While mugwort is pretty flexible, it should ideally get plenty of direct sunlight and well-draining soil. Because of that preference, you can easily plant the herb in a pot, as long as you move it to the sun.

Oregano

A wooden bowl of dried oregano next to a sprig of fresh oregano

Like most herbs on this list, oregano requires direct sunlight and well-draining soil. As long as it has those things, you can grow it in your garden or in your kitchen. If you keep it in a garden, the plant should be quite an effective pest repellant. However, it’ll also attract beneficial insects that help with pollination.

Believe it or not, oregano shares some common associations with mugwort. For example, both are associated with the planet Venus. Additionally, both offer protection, particularly when traveling. On top of that, oregano can boost creativity and happiness, and even enhance prophetic dreams.

Rosemary

A bundle of fresh rosemary tied with twine

Rosemary is a hugely important spell casting ingredient for Wiccan practices. It’s great for protection, purification, and cleansing spells, as well as attracting honestly, fidelity, and happiness. Additionally, you can use rosemary to improve your memory — wearing it while you study will help you retain information.

With that being said, rosemary doesn’t seem to get along with other herbs. Apparently, sage is its only companion. So you might want to plant it near vegetables instead, if you get the chance. Alternatively, you can just keep it in a pot.

As an evergreen shrub, rosemary should do well in moderate climates, though it’ll thrive in sunlight. Thanks to its strong aroma, rosemary should be an effective insect repellent as well.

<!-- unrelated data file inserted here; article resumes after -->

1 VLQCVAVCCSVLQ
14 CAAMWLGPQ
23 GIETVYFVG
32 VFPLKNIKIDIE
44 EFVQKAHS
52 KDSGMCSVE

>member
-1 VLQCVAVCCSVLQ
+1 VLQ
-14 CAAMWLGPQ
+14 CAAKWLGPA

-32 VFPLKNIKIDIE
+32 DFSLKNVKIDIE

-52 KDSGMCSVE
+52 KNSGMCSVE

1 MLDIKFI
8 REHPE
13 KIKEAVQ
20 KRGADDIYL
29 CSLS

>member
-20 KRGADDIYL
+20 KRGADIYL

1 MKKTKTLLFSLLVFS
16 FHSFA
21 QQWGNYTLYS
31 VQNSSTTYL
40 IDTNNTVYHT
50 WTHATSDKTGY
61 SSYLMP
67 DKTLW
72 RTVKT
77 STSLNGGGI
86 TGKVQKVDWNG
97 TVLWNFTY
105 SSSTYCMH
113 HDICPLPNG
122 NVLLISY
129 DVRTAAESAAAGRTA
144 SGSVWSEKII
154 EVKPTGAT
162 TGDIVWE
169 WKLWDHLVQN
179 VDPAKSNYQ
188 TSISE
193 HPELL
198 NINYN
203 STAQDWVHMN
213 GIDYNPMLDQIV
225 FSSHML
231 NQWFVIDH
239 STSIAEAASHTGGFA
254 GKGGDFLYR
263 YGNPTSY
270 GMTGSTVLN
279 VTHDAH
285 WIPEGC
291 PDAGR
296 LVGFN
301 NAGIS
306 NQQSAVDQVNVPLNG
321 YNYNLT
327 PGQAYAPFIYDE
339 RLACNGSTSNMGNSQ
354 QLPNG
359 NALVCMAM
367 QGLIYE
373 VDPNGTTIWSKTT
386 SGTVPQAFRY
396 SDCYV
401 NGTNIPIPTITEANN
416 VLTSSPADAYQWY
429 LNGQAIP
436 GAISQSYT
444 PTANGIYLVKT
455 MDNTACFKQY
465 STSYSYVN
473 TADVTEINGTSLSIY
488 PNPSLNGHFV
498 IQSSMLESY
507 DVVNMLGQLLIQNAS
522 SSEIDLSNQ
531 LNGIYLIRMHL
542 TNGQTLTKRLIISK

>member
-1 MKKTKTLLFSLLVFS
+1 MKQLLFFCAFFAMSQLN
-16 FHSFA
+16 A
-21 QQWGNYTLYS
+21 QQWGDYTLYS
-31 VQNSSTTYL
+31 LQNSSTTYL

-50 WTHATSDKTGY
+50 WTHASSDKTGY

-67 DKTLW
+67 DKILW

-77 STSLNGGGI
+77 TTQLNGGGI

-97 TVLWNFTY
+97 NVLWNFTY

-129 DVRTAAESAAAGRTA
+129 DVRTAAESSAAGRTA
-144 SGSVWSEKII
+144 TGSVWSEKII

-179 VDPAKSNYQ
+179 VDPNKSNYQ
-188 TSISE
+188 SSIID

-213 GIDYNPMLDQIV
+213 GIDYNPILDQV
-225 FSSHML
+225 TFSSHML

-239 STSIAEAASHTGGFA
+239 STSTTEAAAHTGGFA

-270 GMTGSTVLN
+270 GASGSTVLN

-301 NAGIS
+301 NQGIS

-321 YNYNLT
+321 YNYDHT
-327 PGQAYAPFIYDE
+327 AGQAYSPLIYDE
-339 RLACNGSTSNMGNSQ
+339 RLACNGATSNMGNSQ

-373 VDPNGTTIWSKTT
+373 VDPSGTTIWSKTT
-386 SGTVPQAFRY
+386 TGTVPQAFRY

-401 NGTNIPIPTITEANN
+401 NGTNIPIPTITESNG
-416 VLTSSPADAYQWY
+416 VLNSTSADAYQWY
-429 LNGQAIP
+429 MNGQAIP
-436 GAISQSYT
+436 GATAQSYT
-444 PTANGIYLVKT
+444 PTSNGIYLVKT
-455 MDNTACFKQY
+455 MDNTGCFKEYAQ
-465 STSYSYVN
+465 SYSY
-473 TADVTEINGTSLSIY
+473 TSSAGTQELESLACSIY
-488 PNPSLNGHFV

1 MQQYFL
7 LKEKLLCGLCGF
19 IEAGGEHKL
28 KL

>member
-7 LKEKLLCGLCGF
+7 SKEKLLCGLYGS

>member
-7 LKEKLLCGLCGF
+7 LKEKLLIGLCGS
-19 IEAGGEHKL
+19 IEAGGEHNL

Sage

A bundle  of fresh sage in a wicker basket

Sage is an excellent herb for cleansing and purifying our space and tools before performing rituals. Like juniper, lavender, mugwort, and rosemary, this herb is great for smudging. Of course, if you don’t like the smell of burning herbs, you can always make a cleansing spray instead.

Other than its protective properties, sage also promotes wisdom, knowledge, and healing. It also enhances mental clarity and psychic power. On top of that, people have been using sage for its medicinal properties for centuries now.

If you don’t live in a humid climate, your sage will grow as a perennial. The plant should do well whether you keep it in a pot or you plant it in a garden. Just keep in mind that the only herb it seems to agree with is rosemary.

Savory

A scoop full of dried savory

Summer and Winter Savory are aromatic herbs that belong to the mint plant family. As such, they share some of the same medicinal benefits as mint. However, unlike mint, these herbs still prefer well-drained soil and direct sunlight. Both can be annual or perennial, depending on the conditions.

The best way to utilize savory herbs in Wiccan practices is to carry or wear them in pouches. According to Wicca, the savory plant enhances mental powers. So it’s great for improving clairvoyance or practicing divination.

Thyme

A bundle of fresh thyme in a wooden bowl

Last but not least, we have thyme. If you’re looking to attract the blessings of the Fair Folk, this is the perfect herb to plant in your garden. Of course, you can also put it in a clay pot, as long as you provide plenty of sun, heat, and soil drainage.

Thyme can help treat colds and maintain overall health — but then again, so can many of the other plants on our list. As for its magickal benefits, this herb is unrivaled! We can use it for beauty spells, to gather strength and courage, and enhance psychic power. Additionally, thyme is famous for protecting against evil spirits, so having a bush in your garden or home can summon positive energy.

Cultivating the Ultimate Wiccan Garden

bundles of arugula, rosemary, dill, parsley, and thyme

The herbs we’ve listed above are a good place to begin building your garden. Don’t feel obligated to plant all of these, even just one in a planter is a great start! These herbs are hardly the only ones you might want to use for your rituals though. Furthermore, fresh ingredients aren’t a necessity for casting spells. Many of the ingredients we use for spell casting could already be in your pantry! Happy casting!

Check out our other articles:
Sigils for Newcomers
Jar Spells Made Simple
Get to Know Your Familiar
Kitchen Magick for Beginners
Moon Phases and Simple Rituals